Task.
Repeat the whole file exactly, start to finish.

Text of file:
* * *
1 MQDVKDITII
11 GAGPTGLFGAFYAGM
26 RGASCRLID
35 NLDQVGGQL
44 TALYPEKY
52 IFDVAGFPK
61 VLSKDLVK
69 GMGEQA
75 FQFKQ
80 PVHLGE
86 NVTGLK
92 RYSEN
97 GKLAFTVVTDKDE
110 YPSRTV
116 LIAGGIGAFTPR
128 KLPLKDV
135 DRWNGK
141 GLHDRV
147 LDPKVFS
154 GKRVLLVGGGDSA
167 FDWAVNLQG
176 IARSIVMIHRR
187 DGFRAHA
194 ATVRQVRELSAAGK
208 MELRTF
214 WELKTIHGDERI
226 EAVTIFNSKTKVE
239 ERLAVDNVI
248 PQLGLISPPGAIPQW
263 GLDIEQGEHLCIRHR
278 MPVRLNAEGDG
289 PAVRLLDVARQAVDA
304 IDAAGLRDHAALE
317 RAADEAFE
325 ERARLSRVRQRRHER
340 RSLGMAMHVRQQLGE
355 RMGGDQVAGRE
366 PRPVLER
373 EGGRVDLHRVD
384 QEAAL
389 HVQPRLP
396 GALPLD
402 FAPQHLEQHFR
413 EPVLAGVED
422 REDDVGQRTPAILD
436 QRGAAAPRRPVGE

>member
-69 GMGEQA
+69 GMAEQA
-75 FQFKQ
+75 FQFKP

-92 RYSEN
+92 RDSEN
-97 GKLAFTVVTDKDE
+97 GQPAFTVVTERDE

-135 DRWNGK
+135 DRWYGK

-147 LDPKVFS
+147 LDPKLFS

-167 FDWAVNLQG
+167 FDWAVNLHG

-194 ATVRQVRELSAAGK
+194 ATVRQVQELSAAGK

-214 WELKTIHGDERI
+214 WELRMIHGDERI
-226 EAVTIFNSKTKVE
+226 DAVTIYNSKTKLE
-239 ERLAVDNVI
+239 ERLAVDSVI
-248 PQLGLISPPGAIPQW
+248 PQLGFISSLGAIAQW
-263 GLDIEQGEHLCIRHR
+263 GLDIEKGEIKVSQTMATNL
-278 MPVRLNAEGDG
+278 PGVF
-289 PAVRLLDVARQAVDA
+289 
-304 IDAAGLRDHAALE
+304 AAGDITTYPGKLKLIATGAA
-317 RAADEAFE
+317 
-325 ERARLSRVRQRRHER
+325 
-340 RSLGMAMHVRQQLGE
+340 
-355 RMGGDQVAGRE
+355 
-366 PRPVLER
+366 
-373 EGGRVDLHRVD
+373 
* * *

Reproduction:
1 MQDVKDITII
11 GAGPTGLFGAFYAGM
26 RGASCRLID
35 NLDQVGGQL
44 TALYPEKY
52 IFDVAGFPK
61 VLSKDLVK
69 GMGEQA
75 FQFKQ
80 PVHLGE
86 NVTGLK
92 RYSEN
97 GKLAFTVVTDKDE
110 YPSRTV
116 LIAGGIGAFTPR
128 KLPLKDV
135 DRWNGK
141 GLHDRV
147 LDPKVFS
154 GKRVLLVGGGDSA
167 FDWAVNLQG
176 IARSIVMIHRR
187 DGFRAHA
194 ATVRQVRELSAAGK
208 MELRTF
214 WELKTIHGDERI
226 EAVTIFNSKTKVE
239 ERLAVDNVI
248 PQLGLISPPGAIPQW
263 GLDIEQGEHLCIRHR
278 MPVRLNAEGDG
289 PAVRLLDVARQAVDA
304 IDAAGLRDHAALE
317 RAADEAFE
325 ERARLSRVRQRRHER
340 RSLGMAMHVRQQLGE
355 RMGGDQVAGRE
366 PRPVLER
373 EGGRVDLHRVD
384 QEAAL
389 HVQPRLP
396 GALPLD
402 FAPQHLEQHFR
413 EPVLAGVED
422 REDDVGQRTPAILD
436 QRGAAAPRRPVGE

>member
-69 GMGEQA
+69 GMAEQA
-75 FQFKQ
+75 FQFKP

-92 RYSEN
+92 RDSEN
-97 GKLAFTVVTDKDE
+97 GQPAFTVVTERDE

-135 DRWNGK
+135 DRWYGK

-147 LDPKVFS
+147 LDPKLFS

-167 FDWAVNLQG
+167 FDWAVNLHG

-194 ATVRQVRELSAAGK
+194 ATVRQVQELSAAGK

-214 WELKTIHGDERI
+214 WELRMIHGDERI
-226 EAVTIFNSKTKVE
+226 DAVTIYNSKTKLE
-239 ERLAVDNVI
+239 ERLAVDSVI
-248 PQLGLISPPGAIPQW
+248 PQLGFISSLGAIAQW
-263 GLDIEQGEHLCIRHR
+263 GLDIEKGEIKVSQTMATNL
-278 MPVRLNAEGDG
+278 PGVF
-289 PAVRLLDVARQAVDA
+289 
-304 IDAAGLRDHAALE
+304 AAGDITTYPGKLKLIATGAA
-317 RAADEAFE
+317 
-325 ERARLSRVRQRRHER
+325 
-340 RSLGMAMHVRQQLGE
+340 
-355 RMGGDQVAGRE
+355 
-366 PRPVLER
+366 
-373 EGGRVDLHRVD
+373 